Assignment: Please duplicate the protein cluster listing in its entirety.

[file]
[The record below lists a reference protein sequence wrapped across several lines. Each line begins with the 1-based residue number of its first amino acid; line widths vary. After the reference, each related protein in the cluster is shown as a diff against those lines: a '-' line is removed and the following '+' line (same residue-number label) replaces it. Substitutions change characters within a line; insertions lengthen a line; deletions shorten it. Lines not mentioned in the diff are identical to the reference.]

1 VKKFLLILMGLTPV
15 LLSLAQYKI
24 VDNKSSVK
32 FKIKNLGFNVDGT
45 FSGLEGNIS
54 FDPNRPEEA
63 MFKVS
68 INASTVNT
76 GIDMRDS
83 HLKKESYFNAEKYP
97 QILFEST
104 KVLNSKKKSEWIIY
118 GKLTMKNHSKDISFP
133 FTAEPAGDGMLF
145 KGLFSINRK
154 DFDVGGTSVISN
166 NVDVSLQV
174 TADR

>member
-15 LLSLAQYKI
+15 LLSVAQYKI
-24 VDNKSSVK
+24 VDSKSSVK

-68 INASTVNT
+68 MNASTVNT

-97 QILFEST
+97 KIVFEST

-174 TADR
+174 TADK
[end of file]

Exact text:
[The record below lists a reference protein sequence wrapped across several lines. Each line begins with the 1-based residue number of its first amino acid; line widths vary. After the reference, each related protein in the cluster is shown as a diff against those lines: a '-' line is removed and the following '+' line (same residue-number label) replaces it. Substitutions change characters within a line; insertions lengthen a line; deletions shorten it. Lines not mentioned in the diff are identical to the reference.]

1 VKKFLLILMGLTPV
15 LLSLAQYKI
24 VDNKSSVK
32 FKIKNLGFNVDGT
45 FSGLEGNIS
54 FDPNRPEEA
63 MFKVS
68 INASTVNT
76 GIDMRDS
83 HLKKESYFNAEKYP
97 QILFEST
104 KVLNSKKKSEWIIY
118 GKLTMKNHSKDISFP
133 FTAEPAGDGMLF
145 KGLFSINRK
154 DFDVGGTSVISN
166 NVDVSLQV
174 TADR

>member
-15 LLSLAQYKI
+15 LLSVAQYKI
-24 VDNKSSVK
+24 VDSKSSVK

-68 INASTVNT
+68 MNASTVNT

-97 QILFEST
+97 KIVFEST

-174 TADR
+174 TADK